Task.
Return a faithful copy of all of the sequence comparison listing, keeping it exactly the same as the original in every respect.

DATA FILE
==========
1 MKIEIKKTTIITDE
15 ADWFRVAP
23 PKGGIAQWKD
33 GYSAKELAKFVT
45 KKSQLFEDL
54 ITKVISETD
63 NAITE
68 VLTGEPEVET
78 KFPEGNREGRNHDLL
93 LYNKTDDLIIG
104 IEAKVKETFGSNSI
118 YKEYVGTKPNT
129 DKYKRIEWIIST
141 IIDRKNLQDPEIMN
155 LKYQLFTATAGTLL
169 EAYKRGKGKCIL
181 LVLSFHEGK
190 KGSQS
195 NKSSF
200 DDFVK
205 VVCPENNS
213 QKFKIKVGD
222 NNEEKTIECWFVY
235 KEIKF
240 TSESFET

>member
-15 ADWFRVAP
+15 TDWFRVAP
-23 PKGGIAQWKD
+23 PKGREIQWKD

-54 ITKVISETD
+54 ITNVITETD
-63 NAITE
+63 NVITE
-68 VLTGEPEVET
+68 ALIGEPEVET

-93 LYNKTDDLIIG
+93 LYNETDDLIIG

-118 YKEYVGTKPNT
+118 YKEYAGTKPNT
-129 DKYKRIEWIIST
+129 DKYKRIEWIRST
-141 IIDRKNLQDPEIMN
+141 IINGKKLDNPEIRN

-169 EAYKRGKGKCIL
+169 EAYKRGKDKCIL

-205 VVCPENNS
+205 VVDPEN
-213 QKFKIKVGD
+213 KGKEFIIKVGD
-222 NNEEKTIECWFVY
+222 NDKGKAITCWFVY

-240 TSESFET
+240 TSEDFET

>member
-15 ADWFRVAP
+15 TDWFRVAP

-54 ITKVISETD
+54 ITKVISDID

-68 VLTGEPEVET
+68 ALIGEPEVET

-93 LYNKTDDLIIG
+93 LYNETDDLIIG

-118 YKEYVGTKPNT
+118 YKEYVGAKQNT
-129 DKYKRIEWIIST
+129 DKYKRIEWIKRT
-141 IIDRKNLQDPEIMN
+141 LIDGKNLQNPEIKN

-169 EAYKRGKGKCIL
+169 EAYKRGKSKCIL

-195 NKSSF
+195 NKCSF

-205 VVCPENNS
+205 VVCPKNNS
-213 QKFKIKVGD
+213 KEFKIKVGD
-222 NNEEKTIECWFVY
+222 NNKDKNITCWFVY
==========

1 MKIEIKKTTIITDE
15 ADWFRVAP
23 PKGGIAQWKD
33 GYSAKELAKFVT
45 KKSQLFEDL
54 ITKVISETD
63 NAITE
68 VLTGEPEVET
78 KFPEGNREGRNHDLL
93 LYNKTDDLIIG
104 IEAKVKETFGSNSI
118 YKEYVGTKPNT
129 DKYKRIEWIIST
141 IIDRKNLQDPEIMN
155 LKYQLFTATAGTLL
169 EAYKRGKGKCIL
181 LVLSFHEGK
190 KGSQS
195 NKSSF
200 DDFVK
205 VVCPENNS
213 QKFKIKVGD
222 NNEEKTIECWFVY
235 KEIKF
240 TSESFET

>member
-15 ADWFRVAP
+15 TDWFRVAP
-23 PKGGIAQWKD
+23 PKGREIQWKD

-54 ITKVISETD
+54 ITNVITETD
-63 NAITE
+63 NVITE
-68 VLTGEPEVET
+68 ALIGEPEVET

-93 LYNKTDDLIIG
+93 LYNETDDLIIG

-118 YKEYVGTKPNT
+118 YKEYAGTKPNT
-129 DKYKRIEWIIST
+129 DKYKRIEWIRST
-141 IIDRKNLQDPEIMN
+141 IINGKKLDNPEIRN

-169 EAYKRGKGKCIL
+169 EAYKRGKDKCIL

-205 VVCPENNS
+205 VVDPEN
-213 QKFKIKVGD
+213 KGKEFIIKVGD
-222 NNEEKTIECWFVY
+222 NDKGKAITCWFVY

-240 TSESFET
+240 TSEDFET

>member
-15 ADWFRVAP
+15 TDWFRVAP

-54 ITKVISETD
+54 ITKVISDID

-68 VLTGEPEVET
+68 ALIGEPEVET

-93 LYNKTDDLIIG
+93 LYNETDDLIIG

-118 YKEYVGTKPNT
+118 YKEYVGAKQNT
-129 DKYKRIEWIIST
+129 DKYKRIEWIKRT
-141 IIDRKNLQDPEIMN
+141 LIDGKNLQNPEIKN

-169 EAYKRGKGKCIL
+169 EAYKRGKSKCIL

-195 NKSSF
+195 NKCSF

-205 VVCPENNS
+205 VVCPKNNS
-213 QKFKIKVGD
+213 KEFKIKVGD
-222 NNEEKTIECWFVY
+222 NNKDKNITCWFVY